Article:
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Scribbles from Day One of Ecotourism and Sustainable Conference North America


I had an opportunity to attend the first day of the Ecotourism and Sustainable Conference North America last week. The event was held in Tampa, Fla. at the Patel Center for Global Solutions at the University of South Florida. It was the first North America conference for the International Ecotourism Society. Approximately 100 attended the first day of the event. About 30 or so could not make it because of weather-caused flight cancellations. The conference featured speakers who provided a global perspective on the environmental challenges we all face while also featuring case studies on specific properties or projects. Dr. David Randle, Program Director, Sustainable Tourism Concentration, USF Patel College of Global Sustainability, was one of the first presenters on day one. He addressed global environmental challenges as well as those local to Florida, a state that was expected to draw 100 million tourists in 2015. The fastest growing industry in the world is tourism, Randle said, and sustainable tourism is the fastest growing sector.

Randle added that world population is now at 7.2 billion, with 2.5 billion in India and China. Florida is now the third largest state by population. “This is resulting in wildlife destruction and wildlife impacts,” Randle said. “Seventy-five percent of earth’s surface is now managed by humans. Over 50 percent of the wetlands in Florida have been destroyed.” He added that 50 percent of coral reefs are now gone and extinction rates are 100 to 1,000 times more than nature intended. Just 10 percent of the world’s land area has been protected. By 2050, there will be more plastic than fish (by weight) in our oceans.

Randle highlighted the successes of the Walt Disney Co., a company that has a goal of producing net zero carbon and that self imposes a carbon tax. Disney’s climate program has resulted in a 50 percent reduction in carbon emissions in five years—all while revenues have increased. Thirty percent of Walt Disney World resorts’ water needs and 80 percent of Disney property in Florida’s water needs are met by reclaimed water.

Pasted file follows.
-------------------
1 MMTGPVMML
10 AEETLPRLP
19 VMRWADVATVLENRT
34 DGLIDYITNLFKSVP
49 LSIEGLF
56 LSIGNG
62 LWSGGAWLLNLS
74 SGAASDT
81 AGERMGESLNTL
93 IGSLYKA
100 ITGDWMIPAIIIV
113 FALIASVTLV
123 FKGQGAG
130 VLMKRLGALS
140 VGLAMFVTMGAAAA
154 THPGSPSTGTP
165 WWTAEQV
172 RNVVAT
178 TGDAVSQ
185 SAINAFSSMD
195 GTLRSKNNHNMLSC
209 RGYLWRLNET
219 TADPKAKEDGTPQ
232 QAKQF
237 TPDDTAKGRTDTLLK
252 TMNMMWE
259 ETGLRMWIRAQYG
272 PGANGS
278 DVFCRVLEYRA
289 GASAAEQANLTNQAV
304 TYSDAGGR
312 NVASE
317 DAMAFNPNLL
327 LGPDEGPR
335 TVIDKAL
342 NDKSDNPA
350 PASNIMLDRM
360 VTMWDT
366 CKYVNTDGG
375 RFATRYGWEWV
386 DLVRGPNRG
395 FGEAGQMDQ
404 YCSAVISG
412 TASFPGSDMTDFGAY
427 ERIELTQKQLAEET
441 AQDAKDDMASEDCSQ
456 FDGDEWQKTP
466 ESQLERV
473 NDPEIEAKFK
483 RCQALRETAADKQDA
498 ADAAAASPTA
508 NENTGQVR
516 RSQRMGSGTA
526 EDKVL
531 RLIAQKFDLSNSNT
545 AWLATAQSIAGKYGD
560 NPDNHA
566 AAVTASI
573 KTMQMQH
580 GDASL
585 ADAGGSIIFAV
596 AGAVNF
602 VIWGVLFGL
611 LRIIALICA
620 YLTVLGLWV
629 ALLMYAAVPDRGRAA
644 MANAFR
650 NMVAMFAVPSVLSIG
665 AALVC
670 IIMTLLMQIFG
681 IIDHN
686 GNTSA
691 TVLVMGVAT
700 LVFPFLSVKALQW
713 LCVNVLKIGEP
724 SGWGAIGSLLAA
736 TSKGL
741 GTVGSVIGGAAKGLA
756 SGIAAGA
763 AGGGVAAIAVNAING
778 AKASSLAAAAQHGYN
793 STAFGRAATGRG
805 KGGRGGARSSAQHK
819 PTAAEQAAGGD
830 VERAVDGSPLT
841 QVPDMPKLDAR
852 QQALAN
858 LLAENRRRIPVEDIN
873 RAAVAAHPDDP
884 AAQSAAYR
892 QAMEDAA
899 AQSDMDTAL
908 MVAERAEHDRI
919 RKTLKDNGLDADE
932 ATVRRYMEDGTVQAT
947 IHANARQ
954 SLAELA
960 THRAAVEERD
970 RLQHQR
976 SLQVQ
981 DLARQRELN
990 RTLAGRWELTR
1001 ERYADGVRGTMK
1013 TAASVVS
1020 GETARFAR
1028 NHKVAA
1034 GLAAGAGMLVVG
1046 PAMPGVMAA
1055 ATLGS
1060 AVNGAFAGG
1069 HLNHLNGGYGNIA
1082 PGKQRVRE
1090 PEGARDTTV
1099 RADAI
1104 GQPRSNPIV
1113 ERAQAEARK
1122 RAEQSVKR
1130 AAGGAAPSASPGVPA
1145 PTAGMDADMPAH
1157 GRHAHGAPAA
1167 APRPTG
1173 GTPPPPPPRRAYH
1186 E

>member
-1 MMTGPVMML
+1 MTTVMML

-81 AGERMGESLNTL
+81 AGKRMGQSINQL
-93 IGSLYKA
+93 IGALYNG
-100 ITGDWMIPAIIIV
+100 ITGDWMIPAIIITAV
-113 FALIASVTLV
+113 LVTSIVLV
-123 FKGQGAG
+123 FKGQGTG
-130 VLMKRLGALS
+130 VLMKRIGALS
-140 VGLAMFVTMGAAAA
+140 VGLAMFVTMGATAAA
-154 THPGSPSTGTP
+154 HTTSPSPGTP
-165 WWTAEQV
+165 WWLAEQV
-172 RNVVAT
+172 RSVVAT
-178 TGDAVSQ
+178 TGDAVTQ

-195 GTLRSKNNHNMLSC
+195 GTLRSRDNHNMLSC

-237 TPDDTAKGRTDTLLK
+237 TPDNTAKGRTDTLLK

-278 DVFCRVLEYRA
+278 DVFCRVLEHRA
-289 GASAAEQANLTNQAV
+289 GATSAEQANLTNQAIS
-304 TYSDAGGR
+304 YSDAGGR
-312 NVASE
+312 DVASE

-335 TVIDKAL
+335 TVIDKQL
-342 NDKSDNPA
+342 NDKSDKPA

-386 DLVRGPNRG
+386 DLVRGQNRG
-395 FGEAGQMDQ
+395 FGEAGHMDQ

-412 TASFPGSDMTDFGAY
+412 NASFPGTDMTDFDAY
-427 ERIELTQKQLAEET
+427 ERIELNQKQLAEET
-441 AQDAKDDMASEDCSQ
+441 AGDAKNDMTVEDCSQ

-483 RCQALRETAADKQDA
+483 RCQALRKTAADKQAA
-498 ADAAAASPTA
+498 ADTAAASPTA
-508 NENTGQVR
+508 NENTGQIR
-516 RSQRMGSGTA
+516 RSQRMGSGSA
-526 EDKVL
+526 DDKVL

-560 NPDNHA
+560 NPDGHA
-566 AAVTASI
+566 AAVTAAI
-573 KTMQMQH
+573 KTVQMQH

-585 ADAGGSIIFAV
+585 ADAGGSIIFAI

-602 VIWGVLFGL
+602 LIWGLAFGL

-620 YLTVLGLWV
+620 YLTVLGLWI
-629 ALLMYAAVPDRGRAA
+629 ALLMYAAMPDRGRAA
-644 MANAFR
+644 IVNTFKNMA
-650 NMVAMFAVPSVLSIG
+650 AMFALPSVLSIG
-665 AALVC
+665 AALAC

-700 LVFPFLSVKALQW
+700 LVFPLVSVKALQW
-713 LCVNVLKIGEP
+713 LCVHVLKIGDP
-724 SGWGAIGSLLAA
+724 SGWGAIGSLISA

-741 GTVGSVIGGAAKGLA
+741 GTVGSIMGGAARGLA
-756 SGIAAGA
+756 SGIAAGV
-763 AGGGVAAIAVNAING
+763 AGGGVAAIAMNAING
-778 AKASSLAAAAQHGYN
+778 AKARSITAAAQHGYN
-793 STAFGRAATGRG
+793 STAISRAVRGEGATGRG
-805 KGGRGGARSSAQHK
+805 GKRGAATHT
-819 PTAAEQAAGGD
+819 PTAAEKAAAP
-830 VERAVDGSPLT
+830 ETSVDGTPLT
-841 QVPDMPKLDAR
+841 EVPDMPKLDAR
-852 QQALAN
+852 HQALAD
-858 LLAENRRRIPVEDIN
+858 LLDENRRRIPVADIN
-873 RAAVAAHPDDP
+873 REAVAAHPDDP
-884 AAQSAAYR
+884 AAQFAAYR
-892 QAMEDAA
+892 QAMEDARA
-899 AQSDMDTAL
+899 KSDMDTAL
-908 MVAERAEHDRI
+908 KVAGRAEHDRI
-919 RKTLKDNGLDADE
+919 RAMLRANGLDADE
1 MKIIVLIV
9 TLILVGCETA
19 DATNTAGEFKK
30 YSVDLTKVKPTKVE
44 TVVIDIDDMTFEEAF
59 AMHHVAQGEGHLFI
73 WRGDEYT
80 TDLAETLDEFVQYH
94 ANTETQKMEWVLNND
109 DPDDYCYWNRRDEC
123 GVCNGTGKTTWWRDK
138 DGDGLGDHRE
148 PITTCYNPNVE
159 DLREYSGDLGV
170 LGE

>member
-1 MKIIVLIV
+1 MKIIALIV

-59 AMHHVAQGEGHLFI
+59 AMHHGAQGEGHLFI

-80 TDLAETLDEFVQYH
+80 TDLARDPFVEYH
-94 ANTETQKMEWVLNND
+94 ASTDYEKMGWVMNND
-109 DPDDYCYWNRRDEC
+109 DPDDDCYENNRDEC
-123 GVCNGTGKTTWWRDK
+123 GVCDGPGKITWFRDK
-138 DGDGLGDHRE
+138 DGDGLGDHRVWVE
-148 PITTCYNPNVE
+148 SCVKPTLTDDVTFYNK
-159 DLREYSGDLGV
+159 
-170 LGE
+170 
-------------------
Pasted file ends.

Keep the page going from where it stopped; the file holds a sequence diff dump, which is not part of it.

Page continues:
Randle cited the Sheraton San Diego for its zero waste to landfill program, Anna Maria Island in Florida for its Historic Green Village, and Tiamo Resort in Bahamas for getting 100 percent of its energy through solar systems. Randle also mentioned Villages Nature Paris, a Disney development slated to open this year that, according to Disney, will apply the principles of sustainable development in both its concept and its operations. At Villages Nature Paris, cars will not be allowed and 90 percent of the land will be green, undeveloped space.

Chaa Creek in Belize was the focus of a case study presented by Dr. Carolin Lusby. Cited a couple of times in the past in Green Lodging News, Chaa Creek is Green Globe certified and incorporates numerous green practices and technologies into its operations. For example, there is an organic farm on property and guests are offered the option of participating in a Pack-a-Pound Program—an opportunity to donate a pound of clothes to those in need.

Day two of the conference featured local tour opportunities and day three offered additional educational sessions.